If I’m being honest here (which I am because I’m such a dedicated researcher and all that), I would have to say that this trip to the bakery was somewhat disappointing. No major food-gasms were happening, but rather just an unsatifisying sugar high. Because I like to give second chances though, I will push myself to make a third trip to the bakery to continue my hard work. It’s rough, but someone HAS to do it, right? Right??!!!??!


9 Responses to “The research continues – five more desserts”

  1. andi Says:

    Worst post to read when you’re on a diet, but I guess that means it was a good post then! 😉

  2. Erin Says:

    Can I get an award for that? It was also the worst post to “research” and write when still trying to recover from the holidays! But again, I’m dedicated to my “craft.” I think I will have to wait awhile before round 3, though.

  3. Sabrina Says:

    My vote goes to the chocolate cake. Looks delicious!! Many of the other desserts look more like “sweet bread” than cake. Were they? I don’t know how to describe it, but sort of the like “pannetone” in Italy or “Stuten” in Germany… if that makes any sense. And these types of desserts are only good with a think layer of NUTELLA on them. My humble opinion only 🙂 Hmmmm.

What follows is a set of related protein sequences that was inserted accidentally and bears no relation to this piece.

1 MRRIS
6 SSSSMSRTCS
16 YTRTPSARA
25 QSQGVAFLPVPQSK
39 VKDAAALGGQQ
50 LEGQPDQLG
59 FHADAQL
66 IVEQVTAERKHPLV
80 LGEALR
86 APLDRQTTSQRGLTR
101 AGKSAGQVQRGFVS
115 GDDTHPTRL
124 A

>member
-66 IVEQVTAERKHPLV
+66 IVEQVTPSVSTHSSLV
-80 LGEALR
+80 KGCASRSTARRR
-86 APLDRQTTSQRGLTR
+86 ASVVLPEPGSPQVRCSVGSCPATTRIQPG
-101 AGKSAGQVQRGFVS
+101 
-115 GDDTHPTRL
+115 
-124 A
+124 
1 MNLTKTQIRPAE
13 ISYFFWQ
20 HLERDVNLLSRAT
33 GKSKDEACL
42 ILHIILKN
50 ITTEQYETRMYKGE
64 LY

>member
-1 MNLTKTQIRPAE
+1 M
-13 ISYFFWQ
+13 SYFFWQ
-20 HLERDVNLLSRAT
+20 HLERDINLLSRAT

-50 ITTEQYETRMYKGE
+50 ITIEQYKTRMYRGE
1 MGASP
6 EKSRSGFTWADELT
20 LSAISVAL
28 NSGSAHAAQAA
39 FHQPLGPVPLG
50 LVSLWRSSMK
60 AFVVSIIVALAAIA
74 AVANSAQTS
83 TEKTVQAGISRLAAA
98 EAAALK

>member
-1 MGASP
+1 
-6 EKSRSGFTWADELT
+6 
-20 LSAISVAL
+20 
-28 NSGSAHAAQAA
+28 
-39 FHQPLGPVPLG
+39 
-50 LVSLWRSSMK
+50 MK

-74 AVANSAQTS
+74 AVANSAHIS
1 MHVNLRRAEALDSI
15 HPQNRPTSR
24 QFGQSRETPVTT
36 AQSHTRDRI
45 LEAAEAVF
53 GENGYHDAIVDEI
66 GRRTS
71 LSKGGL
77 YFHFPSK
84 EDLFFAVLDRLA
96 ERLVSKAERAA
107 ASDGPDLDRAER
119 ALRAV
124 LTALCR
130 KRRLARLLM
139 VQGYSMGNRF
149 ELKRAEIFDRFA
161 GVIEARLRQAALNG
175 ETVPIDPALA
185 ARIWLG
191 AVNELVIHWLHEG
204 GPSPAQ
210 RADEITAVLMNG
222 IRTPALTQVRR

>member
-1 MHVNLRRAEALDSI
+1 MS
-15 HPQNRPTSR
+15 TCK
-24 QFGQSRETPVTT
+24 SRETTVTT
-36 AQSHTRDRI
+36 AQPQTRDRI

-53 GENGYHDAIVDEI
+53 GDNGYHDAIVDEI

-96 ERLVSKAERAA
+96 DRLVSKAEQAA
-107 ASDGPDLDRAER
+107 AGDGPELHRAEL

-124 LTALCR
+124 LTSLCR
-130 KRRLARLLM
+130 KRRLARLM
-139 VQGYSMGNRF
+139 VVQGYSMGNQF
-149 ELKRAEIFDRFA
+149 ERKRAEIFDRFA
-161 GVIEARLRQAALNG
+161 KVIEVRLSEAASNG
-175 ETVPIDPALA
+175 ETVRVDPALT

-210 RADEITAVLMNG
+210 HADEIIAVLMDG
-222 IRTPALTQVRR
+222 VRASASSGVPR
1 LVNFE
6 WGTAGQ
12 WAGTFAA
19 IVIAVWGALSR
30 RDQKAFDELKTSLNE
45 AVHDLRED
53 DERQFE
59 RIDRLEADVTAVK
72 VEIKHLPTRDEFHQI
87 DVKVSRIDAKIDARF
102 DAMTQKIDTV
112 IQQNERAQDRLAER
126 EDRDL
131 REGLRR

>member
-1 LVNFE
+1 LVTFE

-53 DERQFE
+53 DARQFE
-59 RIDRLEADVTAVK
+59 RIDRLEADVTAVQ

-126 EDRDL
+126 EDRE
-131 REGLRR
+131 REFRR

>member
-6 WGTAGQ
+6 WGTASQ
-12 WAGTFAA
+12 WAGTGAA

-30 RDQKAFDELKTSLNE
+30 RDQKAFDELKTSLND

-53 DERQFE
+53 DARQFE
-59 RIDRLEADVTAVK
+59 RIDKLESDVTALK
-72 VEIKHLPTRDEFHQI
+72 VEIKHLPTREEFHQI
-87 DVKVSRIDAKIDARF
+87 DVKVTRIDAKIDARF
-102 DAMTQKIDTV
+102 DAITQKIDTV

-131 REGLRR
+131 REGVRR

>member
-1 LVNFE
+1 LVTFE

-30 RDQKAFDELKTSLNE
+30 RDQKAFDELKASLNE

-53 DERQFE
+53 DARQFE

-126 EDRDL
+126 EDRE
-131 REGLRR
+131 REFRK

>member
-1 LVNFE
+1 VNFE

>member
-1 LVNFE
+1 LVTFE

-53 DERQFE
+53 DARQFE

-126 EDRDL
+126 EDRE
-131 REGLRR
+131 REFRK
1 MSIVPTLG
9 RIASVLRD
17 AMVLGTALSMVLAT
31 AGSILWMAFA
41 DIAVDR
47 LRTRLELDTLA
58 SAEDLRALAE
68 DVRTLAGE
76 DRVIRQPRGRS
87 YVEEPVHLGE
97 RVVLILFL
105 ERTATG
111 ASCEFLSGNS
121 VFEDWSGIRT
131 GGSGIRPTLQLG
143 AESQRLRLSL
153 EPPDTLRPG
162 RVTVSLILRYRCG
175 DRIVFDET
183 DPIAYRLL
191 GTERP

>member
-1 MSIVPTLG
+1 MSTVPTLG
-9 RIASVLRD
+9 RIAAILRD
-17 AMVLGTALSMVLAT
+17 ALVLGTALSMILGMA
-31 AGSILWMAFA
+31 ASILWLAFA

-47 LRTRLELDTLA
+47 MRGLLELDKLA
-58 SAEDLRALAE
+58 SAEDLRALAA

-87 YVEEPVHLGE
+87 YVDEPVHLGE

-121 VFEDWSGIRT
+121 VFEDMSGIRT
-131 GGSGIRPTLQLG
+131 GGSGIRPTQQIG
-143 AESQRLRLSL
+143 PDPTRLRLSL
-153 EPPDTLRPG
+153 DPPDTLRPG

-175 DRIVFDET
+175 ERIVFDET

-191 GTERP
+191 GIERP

4. Erin Says:

    To me the roscon totally reminds me of pannetone! But, for some reason whenever I suggest this to my husband, he emphatically disagrees. Also, I’m pretty sure my good Italian friend would also flip if I tried to compare such a thing to Italy’s beloved sweet bread. So, for those reasons, I left out the comparison. Truly though, I think all of the items above would be much better with a side of nutella (or nocilla – Spain’s version).

  5. Catherine Says:

    Wow, great post, you must have been stuffed at the end! Isn’t life hard sometimes 😀

  6. cristina Says:

    In order to continue with your yummy research I recommend you to visit next time these bakerys Horno La Santiaguesa (calle Mayor 73 http://www.hsonofre.com) or El Riojano (Calle Mayor 10 http://www.confiteriaelriojano.com ). La Mallorquina is famous because its location but it is not a good bakery from my point of view.

  7. Erin Says: